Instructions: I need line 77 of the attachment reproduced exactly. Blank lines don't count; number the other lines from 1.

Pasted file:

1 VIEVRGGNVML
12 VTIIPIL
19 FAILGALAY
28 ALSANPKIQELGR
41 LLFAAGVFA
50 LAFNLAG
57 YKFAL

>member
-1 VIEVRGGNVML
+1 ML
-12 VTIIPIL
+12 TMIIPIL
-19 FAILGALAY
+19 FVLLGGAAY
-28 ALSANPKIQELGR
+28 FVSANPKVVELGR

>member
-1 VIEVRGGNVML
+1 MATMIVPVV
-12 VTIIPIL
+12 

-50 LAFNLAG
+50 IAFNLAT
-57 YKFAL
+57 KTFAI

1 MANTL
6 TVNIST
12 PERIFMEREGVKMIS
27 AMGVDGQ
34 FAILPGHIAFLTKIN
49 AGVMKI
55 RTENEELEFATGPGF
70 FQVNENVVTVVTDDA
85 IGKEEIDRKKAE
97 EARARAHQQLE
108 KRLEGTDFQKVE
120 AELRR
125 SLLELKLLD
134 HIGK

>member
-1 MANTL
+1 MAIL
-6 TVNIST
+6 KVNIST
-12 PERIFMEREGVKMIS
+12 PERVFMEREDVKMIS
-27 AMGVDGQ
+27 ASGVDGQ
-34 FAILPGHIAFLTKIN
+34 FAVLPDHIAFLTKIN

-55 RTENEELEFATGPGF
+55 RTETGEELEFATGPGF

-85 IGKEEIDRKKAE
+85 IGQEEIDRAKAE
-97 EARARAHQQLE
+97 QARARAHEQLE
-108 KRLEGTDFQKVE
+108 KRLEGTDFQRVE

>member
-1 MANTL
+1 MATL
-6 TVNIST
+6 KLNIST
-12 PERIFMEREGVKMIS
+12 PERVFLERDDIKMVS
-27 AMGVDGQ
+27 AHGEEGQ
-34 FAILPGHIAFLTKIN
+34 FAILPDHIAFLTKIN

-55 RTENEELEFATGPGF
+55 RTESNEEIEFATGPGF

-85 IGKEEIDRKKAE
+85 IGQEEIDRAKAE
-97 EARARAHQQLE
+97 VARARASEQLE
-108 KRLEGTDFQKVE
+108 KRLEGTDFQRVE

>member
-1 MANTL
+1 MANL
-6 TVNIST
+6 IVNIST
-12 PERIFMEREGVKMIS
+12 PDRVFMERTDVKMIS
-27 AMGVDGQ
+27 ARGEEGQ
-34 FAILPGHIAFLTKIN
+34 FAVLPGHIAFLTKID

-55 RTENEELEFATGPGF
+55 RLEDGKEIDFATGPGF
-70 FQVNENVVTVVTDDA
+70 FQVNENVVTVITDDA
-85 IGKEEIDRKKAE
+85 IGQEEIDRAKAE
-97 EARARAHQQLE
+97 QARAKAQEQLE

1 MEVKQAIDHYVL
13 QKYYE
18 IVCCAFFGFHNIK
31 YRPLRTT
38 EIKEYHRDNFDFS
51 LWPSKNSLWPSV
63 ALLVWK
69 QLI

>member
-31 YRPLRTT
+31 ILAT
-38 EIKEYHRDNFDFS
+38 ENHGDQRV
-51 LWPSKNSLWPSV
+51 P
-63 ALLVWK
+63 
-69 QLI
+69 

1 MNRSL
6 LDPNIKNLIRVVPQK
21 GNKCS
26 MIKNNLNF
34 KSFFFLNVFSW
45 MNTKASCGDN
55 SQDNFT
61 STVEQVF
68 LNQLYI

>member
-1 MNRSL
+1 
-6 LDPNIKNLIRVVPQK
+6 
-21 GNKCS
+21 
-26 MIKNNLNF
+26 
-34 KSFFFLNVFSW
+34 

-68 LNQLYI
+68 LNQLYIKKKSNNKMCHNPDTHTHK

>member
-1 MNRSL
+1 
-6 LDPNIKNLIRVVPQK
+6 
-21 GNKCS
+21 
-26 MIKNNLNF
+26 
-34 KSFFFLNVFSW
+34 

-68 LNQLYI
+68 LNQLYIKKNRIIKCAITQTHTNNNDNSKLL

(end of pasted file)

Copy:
+108 KRLEGTDFQRVE